Carl Paoli: Getting Back to Basics with Free+Style

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Carl Paoli: Getting Back to Basics with Free+Style
This year an estimated twenty-five thousand CrossFit athletes, fans, and supporters descended upon the StubHub Center in California for the 2014 Reebok CrossFit Games.

But while only a fraction of competitors could earn the title of “The Fittest on Earth,” elite CrossFit coach Carl Paoli wants you to know that everyone can move & train like a podium athlete. According to Paoli, “even the highest level athletes, what they need is not to perform the highest level movements, but the most basic movements.”

Keep It Simple and Scale Up

“The progressions I teach are designed to challenge the most advanced of people, but at the same time, ramp up the most novice,” he likes to repeat.
Paoli knows what he’s talking about. This ex-gymnast (and notably, a national Vault champion in Spain) has assistant-coached CrossFit Games Champion and 2-time “Fittest Woman on Earth” Annie Thorisdottir for the past three years.

His secret recipe is based around the simplest bodyweight movements that can be scaled up through easy, step-by-step progressions to achieve incredible feats of strength.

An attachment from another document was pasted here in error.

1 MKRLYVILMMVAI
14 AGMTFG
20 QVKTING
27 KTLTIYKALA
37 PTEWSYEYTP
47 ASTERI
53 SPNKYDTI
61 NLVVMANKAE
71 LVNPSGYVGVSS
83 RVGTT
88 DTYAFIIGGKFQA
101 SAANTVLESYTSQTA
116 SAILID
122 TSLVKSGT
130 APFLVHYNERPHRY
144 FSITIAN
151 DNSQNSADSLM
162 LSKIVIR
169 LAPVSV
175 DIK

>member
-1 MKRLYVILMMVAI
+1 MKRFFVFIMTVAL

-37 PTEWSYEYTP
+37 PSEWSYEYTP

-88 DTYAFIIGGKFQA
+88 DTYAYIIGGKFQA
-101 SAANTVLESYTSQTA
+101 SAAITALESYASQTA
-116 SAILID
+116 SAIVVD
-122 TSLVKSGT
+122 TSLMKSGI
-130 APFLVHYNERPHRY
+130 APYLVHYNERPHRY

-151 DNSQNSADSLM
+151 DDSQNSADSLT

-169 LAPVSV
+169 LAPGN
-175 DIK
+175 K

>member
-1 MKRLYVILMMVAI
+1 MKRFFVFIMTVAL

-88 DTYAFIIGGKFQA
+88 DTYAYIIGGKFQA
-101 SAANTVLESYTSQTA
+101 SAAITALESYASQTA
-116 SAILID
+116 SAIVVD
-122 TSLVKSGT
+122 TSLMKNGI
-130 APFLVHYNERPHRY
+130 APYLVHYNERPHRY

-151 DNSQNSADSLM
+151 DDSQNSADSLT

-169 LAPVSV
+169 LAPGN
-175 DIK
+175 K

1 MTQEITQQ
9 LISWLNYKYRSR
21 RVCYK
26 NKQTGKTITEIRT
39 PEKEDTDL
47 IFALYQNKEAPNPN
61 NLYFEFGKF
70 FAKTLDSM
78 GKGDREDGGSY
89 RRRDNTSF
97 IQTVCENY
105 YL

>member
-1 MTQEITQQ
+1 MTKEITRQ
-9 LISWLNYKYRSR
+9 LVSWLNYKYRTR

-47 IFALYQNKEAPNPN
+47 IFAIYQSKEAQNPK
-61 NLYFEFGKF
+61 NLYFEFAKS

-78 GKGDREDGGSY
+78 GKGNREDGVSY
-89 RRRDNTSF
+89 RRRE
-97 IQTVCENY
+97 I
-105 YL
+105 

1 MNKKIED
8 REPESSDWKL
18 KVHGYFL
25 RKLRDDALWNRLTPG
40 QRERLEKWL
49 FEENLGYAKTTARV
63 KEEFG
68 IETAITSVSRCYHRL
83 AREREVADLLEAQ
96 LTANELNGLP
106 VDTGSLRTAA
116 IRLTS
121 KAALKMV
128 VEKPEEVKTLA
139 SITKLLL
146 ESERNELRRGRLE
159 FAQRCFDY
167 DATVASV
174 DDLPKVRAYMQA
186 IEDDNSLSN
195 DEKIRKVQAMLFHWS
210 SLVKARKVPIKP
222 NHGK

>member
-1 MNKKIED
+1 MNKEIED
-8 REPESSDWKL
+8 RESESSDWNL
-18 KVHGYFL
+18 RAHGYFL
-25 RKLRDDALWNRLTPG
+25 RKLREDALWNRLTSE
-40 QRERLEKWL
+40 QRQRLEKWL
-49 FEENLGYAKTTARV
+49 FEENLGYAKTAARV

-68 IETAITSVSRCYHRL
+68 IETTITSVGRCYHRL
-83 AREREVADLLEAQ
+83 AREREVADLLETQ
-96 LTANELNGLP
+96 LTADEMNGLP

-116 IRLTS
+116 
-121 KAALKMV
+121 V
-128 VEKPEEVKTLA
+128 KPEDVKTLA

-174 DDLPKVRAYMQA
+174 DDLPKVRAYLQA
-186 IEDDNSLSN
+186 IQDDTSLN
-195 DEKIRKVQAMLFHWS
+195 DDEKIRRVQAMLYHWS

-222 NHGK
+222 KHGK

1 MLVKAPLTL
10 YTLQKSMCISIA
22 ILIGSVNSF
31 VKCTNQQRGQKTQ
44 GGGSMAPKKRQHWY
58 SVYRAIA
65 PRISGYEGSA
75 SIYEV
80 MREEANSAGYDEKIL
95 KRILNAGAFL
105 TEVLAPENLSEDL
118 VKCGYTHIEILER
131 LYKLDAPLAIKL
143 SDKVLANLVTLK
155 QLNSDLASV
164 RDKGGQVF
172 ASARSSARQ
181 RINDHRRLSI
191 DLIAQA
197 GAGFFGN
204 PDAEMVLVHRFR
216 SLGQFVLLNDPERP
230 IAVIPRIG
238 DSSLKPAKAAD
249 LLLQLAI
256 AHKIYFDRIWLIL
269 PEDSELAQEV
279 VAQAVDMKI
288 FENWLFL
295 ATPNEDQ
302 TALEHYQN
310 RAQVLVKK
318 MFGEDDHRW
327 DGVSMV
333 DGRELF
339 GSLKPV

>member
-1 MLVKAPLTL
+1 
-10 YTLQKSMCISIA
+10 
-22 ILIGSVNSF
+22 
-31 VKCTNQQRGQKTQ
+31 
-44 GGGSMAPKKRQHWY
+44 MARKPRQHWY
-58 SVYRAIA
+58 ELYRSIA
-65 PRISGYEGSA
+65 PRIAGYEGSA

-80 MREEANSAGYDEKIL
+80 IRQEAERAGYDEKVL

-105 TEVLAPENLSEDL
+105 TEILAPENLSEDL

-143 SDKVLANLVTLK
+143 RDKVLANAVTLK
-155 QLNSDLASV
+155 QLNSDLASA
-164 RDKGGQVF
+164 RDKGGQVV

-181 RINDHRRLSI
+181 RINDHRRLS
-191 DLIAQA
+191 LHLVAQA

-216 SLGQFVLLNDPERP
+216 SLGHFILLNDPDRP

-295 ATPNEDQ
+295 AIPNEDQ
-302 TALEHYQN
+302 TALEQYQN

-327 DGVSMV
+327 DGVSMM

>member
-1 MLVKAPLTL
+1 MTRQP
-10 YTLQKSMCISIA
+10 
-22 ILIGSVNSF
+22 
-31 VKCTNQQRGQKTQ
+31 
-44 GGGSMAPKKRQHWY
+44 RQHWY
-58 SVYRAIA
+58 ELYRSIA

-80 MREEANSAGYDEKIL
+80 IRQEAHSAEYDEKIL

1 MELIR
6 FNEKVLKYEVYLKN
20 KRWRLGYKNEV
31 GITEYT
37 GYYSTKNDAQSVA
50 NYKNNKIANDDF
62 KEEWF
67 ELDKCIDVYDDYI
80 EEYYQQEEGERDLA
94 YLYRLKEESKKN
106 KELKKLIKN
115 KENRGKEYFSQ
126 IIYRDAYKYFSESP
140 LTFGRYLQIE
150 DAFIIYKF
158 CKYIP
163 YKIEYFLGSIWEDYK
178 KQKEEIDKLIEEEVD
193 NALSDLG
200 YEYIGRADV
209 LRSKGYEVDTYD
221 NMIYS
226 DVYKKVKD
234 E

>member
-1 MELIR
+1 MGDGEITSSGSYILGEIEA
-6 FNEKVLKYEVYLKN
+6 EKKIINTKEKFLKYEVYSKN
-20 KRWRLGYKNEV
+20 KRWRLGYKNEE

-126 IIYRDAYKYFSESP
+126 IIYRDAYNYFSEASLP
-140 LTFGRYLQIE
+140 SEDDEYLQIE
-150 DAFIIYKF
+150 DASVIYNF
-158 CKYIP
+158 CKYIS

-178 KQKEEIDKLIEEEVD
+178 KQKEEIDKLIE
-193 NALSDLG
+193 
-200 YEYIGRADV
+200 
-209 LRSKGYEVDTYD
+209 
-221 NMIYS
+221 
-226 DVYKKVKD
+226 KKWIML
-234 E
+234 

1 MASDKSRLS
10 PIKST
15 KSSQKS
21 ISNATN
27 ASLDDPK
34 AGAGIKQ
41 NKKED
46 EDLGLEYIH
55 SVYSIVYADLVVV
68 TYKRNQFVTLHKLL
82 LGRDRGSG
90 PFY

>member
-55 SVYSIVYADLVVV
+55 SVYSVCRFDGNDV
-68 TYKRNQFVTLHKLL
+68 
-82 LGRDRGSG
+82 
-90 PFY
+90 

In fact, one of the biggest draws to Paoli’s drills is his “diagnostic” work: giving athletes small movement tests to isolate exactly how & why you are getting stuck on, say, that pistol squat or muscle-up. These progressions & drills are deceivingly easy… until you can’t do something and realize, ah-ha! This is the exact movement fault I struggle with, and now I know how to fix it.

Diagnostic work
“Annie is actually a huge part of developing those progressions,” he says of the movement tutorials found in his new book, Free+Style. “One of the things that makes Annie Thorisdottir special is that she has the highest ability to problem-solve with her body, more than I have ever seen in any athlete.”

You may be glad to hear that Paoli’s coaching style is, in some ways, the anti-CrossFit. As a company that’s come under fire by the mainstream media for being dangerous, intense, and somewhat cult-like, it is good too see big names such as Paoli focusing not necessarily on more, but on better. His mission is to “simply help people see that there is always more potential.”

Instead of going harder, faster, stronger, Paoli focuses on the underlying mechanics of how the human body is meant to move & stay fit. He works mainly with bodyweight movements, and extrapolates “rules” of basic human mechanics to apply to other areas of fitness, such as weightlifting and even break dancing.

“Freestyle is being able to see how those rules actually make sense in every aspect of life — not just in one lane.  That’s pretty much the essence of freestyle: Being able to take those rules and apply them to other movement patterns — and if they don’t fit, maybe the rules aren’t universal and we need to dig a little deeper.”

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